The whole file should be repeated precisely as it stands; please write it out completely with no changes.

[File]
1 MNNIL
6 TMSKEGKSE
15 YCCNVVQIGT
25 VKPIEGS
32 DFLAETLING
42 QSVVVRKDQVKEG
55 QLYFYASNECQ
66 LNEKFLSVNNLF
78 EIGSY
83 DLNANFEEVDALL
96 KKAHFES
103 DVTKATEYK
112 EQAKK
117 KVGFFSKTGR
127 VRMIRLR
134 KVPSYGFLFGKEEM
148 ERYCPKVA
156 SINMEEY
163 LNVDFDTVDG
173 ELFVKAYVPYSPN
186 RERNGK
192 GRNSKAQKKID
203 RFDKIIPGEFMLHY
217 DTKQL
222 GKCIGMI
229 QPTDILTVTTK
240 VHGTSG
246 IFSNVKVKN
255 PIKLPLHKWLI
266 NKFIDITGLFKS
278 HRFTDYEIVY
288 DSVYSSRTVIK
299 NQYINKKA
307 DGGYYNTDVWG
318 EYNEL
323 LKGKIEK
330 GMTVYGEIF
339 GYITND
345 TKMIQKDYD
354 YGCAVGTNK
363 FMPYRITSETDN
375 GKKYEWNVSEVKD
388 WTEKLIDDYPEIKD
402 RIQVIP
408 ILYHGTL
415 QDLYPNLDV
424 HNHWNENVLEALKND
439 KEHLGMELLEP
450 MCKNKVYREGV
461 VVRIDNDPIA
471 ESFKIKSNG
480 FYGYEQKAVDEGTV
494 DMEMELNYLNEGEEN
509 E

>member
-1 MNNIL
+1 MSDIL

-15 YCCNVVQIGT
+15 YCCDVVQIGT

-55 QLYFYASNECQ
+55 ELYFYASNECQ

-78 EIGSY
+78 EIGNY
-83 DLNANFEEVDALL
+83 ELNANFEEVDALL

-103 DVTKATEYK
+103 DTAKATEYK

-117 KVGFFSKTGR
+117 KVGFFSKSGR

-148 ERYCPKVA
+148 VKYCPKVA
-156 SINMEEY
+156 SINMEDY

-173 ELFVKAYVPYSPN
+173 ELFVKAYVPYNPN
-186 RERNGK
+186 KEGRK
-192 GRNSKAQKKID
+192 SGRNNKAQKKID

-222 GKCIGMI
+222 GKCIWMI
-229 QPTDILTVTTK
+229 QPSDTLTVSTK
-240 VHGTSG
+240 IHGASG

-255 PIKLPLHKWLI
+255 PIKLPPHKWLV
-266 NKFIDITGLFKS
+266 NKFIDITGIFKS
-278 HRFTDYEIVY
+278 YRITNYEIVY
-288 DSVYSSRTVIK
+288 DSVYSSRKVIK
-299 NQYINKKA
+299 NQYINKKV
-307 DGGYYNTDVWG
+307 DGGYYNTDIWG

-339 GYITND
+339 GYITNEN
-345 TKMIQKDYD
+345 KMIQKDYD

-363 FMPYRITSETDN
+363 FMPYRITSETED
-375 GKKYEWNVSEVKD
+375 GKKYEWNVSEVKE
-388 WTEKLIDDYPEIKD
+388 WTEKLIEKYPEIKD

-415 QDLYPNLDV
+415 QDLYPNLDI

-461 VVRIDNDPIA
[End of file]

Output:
1 MNNIL
6 TMSKEGKSE
15 YCCNVVQIGT
25 VKPIEGS
32 DFLAETLING
42 QSVVVRKDQVKEG
55 QLYFYASNECQ
66 LNEKFLSVNNLF
78 EIGSY
83 DLNANFEEVDALL
96 KKAHFES
103 DVTKATEYK
112 EQAKK
117 KVGFFSKTGR
127 VRMIRLR
134 KVPSYGFLFGKEEM
148 ERYCPKVA
156 SINMEEY
163 LNVDFDTVDG
173 ELFVKAYVPYSPN
186 RERNGK
192 GRNSKAQKKID
203 RFDKIIPGEFMLHY
217 DTKQL
222 GKCIGMI
229 QPTDILTVTTK
240 VHGTSG
246 IFSNVKVKN
255 PIKLPLHKWLI
266 NKFIDITGLFKS
278 HRFTDYEIVY
288 DSVYSSRTVIK
299 NQYINKKA
307 DGGYYNTDVWG
318 EYNEL
323 LKGKIEK
330 GMTVYGEIF
339 GYITND
345 TKMIQKDYD
354 YGCAVGTNK
363 FMPYRITSETDN
375 GKKYEWNVSEVKD
388 WTEKLIDDYPEIKD
402 RIQVIP
408 ILYHGTL
415 QDLYPNLDV
424 HNHWNENVLEALKND
439 KEHLGMELLEP
450 MCKNKVYREGV
461 VVRIDNDPIA
471 ESFKIKSNG
480 FYGYEQKAVDEGTV
494 DMEMELNYLNEGEEN
509 E

>member
-1 MNNIL
+1 MSDIL

-15 YCCNVVQIGT
+15 YCCDVVQIGT

-55 QLYFYASNECQ
+55 ELYFYASNECQ

-78 EIGSY
+78 EIGNY
-83 DLNANFEEVDALL
+83 ELNANFEEVDALL

-103 DVTKATEYK
+103 DTAKATEYK

-117 KVGFFSKTGR
+117 KVGFFSKSGR

-148 ERYCPKVA
+148 VKYCPKVA
-156 SINMEEY
+156 SINMEDY

-173 ELFVKAYVPYSPN
+173 ELFVKAYVPYNPN
-186 RERNGK
+186 KEGRK
-192 GRNSKAQKKID
+192 SGRNNKAQKKID

-222 GKCIGMI
+222 GKCIWMI
-229 QPTDILTVTTK
+229 QPSDTLTVSTK
-240 VHGTSG
+240 IHGASG

-255 PIKLPLHKWLI
+255 PIKLPPHKWLV
-266 NKFIDITGLFKS
+266 NKFIDITGIFKS
-278 HRFTDYEIVY
+278 YRITNYEIVY
-288 DSVYSSRTVIK
+288 DSVYSSRKVIK
-299 NQYINKKA
+299 NQYINKKV
-307 DGGYYNTDVWG
+307 DGGYYNTDIWG

-339 GYITND
+339 GYITNEN
-345 TKMIQKDYD
+345 KMIQKDYD

-363 FMPYRITSETDN
+363 FMPYRITSETED
-375 GKKYEWNVSEVKD
+375 GKKYEWNVSEVKE
-388 WTEKLIDDYPEIKD
+388 WTEKLIEKYPEIKD

-415 QDLYPNLDV
+415 QDLYPNLDI

-461 VVRIDNDPIA